15 must see waterfalls in Iceland

Land of waterfalls, Land of Adventure as well as fire and ice; start planning for the trip of a lifetime! Along with ice-fields, glaciers and volcanoes, Iceland’s waterfalls are arguably the most spectacular in the world.

August 25, 2022

15 must see waterfalls in Iceland

Land of waterfalls, Land of Adventure as well as fire and ice; start planning for the trip of a lifetime! Along with ice-fields, glaciers and volcanoes, Iceland’s waterfalls are arguably the most spectacular in the world.

August 25, 2022

Land of waterfalls, Land of Adventure as well as fire and ice; start planning for the trip of a lifetime! Along with ice-fields, glaciers and volcanoes, Iceland’s waterfalls are arguably the most spectacular in the world. And there are large numbers of them with backdrops film location scouts would die for.

Take your pick from a wide range of tours and activities in Iceland to create your perfect trip. Whether you’re looking for waterfalls close to Reykjavik, want easy access from the Golden Circle or Ring Road, or would like to venture into the wild interior with a four-wheel drive and a thrilling trek, there’s something for everyone.

How many waterfalls are there in Iceland?

Iceland’s waterfalls come in all shapes and sizes. From a trickle over a rock to the great cascading curtains of water Iceland is famous for, you could argue they’re all waterfalls. If we take in the literal definition of a water ‘fall’, it’s estimated there are around 10,000. What we do know is there are 200 named waterfalls. Each one has its own character and charm. If you see ‘foss’ in a name, you’ll know it’s the site of one of Iceland’s extraordinary waterfalls, always found in out-of-this-world landscapes.

What’s the largest waterfall in Iceland?

The tallest waterfall on the island is Morsárfoss, around 220m in height. It only became visible in 2007 when the glacier of Morsár (Morsárjökull) in southeast Iceland began to melt, stealing Glymur’s thunder to take the number one spot! Meanwhile, Dettifoss in north Iceland claims the island’s most powerful waterfall. While it’s only 45m high, it’s an impressive 100m wide. Feel the ground shake beneath you as it crashes over the precipice. It’s found in the famous Diamond Circle of waterfalls.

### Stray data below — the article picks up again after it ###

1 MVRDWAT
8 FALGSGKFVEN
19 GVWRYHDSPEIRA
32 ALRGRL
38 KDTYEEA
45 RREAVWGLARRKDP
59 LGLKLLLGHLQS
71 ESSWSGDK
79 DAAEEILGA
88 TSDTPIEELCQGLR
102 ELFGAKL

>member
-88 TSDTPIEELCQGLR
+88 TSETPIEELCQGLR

Where are the most famous waterfalls in Iceland? The countdown…

Beauty, as they say, is in the eye of the beholder. While you could argue over the order of these awe-inspiring waterfalls, there’s no question that each and every one of them is sublime. You’ll find them across the island north to south and east to west. Many of them are on the Ring Road, or close to it. Others are found in the Island’s interior where you’ll have to drive challenging gravel roads to reach them. Some of them require a walk-in of several kilometres, but they are all worth the effort.

15. Kirkjufellsfoss - West Iceland

waterfalls Kirkjufellsfoss

Just 180km northwest of Reykjavik on the Snæfellsnes Peninsula, Kirkjufellsfoss is a relatively modest waterfall but it has one of the most stunning backdrops in Iceland. Behind it, the stand-alone Mount Kirkjufell - Church Mountain - soars heavenward like a great spire. This landscape of sea, mountain and waterfall has a spiritual quality to it; you cannot help but be moved by it.

14. Brúarfoss- South Iceland

Brúarfoss

The island’s waterfalls are often described in superlatives and Brúarfoss is no exception. On the Golden Circle route, It’s also called ‘Iceland’s Bluest Waterfall’ because of its milky-blue glacial waters. To see the ‘Bridge Waterfall’ (the original bridge it’s called after is long gone but the name remains) you’ll have to trek seven kilometres there and back. It’s no hardship, however. Along the way, you’ll pass several smaller waterfalls with Brúarfoss the climax of your watery ramble. This is a place for all those who love splendid isolation away from the crowds. Cross onto the wooden footbridge and drink in the blue.

13. Hengifoss - East Iceland

Hengifoss

Iceland’s third highest waterfall in the northeast part of the island requires a 50-minute trek from the car park, but what a walk through wilderness to a spectacular end-point. The waterfall plunges 39m from the top of great black basalt cliffs with striking horizontal bands of red clay. Scientists have found fossilised trees in the rocks. It’s a geologist’s dream - or indeed one for anyone who loves wild beauty and dramatic landscapes.